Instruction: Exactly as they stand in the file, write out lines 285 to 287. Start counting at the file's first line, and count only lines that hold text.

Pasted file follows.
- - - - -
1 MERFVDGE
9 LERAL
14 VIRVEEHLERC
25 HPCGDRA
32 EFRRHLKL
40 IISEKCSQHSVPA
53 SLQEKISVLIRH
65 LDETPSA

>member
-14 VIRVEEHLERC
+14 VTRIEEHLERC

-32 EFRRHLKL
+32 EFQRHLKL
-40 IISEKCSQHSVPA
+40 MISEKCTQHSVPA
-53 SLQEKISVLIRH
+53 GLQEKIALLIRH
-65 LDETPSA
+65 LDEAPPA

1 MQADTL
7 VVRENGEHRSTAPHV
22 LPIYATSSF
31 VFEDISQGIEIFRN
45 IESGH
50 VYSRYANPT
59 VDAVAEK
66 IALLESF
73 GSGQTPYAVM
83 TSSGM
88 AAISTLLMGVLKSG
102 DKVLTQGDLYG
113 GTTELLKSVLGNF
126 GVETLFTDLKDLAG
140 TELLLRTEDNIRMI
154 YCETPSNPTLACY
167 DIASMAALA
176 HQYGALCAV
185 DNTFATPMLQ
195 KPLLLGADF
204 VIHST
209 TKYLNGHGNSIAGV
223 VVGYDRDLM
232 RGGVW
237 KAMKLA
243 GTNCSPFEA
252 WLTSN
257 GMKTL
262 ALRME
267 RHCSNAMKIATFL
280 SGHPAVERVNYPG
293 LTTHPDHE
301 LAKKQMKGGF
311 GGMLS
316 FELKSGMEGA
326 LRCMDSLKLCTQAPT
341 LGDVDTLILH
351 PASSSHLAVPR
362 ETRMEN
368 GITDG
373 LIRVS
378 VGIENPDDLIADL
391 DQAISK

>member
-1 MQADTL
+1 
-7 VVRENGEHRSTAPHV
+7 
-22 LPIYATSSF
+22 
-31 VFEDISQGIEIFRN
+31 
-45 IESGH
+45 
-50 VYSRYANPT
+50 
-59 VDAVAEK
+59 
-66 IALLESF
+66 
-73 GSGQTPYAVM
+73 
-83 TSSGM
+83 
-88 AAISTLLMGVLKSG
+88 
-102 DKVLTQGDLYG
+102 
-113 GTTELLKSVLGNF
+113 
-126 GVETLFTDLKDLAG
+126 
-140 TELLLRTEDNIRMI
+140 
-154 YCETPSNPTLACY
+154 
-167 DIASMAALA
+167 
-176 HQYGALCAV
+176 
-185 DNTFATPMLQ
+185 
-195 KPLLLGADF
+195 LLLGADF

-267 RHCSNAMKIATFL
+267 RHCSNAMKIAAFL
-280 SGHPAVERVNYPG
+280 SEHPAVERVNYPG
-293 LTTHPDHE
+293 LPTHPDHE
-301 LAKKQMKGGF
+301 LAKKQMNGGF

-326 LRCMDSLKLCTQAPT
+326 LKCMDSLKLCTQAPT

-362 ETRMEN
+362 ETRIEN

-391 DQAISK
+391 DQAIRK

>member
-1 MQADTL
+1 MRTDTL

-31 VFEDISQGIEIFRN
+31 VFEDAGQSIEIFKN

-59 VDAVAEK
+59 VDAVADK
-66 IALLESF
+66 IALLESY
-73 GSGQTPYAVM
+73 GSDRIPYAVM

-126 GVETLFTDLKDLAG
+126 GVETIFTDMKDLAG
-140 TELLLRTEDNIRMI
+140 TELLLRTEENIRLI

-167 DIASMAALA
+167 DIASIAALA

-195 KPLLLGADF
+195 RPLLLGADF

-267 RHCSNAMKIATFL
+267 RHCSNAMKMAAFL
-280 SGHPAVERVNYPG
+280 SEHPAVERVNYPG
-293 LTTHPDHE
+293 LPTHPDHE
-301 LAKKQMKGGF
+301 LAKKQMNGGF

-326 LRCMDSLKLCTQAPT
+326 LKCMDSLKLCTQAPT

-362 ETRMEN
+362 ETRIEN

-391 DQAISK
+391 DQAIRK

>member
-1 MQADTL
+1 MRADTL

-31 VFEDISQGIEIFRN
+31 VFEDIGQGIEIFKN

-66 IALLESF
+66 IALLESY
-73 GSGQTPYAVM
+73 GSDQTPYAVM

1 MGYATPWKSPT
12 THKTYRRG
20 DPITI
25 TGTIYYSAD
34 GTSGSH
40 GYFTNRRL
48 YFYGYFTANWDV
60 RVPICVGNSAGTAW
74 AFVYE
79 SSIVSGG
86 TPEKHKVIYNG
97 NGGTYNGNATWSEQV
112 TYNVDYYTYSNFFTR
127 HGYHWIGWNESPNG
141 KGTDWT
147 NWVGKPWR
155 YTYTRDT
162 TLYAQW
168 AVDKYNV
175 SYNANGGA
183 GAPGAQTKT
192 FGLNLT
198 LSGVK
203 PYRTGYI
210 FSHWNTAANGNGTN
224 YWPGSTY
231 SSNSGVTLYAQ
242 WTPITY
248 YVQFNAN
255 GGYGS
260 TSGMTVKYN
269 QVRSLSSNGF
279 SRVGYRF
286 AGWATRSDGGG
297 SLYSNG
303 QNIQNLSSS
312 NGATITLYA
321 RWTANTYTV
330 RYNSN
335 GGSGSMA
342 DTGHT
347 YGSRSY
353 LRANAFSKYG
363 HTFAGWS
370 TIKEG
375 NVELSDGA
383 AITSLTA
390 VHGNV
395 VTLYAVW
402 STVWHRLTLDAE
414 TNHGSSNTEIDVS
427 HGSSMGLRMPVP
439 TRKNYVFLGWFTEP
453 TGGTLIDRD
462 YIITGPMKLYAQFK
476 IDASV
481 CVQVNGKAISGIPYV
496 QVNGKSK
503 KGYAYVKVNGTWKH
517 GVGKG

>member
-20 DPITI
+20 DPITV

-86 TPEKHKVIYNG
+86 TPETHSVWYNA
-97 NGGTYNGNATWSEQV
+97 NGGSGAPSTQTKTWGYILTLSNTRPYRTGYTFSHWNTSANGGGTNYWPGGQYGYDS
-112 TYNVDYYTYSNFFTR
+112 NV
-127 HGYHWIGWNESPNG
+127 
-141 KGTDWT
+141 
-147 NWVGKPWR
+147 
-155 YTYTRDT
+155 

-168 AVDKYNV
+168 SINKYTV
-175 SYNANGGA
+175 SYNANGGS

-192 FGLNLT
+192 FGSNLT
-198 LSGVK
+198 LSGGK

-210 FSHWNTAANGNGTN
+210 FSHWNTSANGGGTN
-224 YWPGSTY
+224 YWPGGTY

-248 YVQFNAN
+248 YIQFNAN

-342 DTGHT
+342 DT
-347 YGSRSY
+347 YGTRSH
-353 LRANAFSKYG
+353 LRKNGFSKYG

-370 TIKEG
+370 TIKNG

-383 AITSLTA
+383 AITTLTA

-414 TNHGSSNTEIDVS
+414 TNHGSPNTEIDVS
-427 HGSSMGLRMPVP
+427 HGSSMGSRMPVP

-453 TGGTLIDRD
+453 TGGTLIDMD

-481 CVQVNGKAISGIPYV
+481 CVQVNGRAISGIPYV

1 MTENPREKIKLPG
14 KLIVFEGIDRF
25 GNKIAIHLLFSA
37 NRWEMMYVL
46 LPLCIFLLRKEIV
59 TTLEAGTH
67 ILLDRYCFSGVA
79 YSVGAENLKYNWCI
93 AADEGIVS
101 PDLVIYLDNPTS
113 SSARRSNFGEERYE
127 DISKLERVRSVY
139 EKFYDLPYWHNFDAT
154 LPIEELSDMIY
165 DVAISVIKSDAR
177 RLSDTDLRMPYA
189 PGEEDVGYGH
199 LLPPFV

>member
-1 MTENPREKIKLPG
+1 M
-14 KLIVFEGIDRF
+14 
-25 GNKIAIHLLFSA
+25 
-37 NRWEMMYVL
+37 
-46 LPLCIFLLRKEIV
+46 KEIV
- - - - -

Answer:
189 PGEEDVGYGH
199 LLPPFV

>member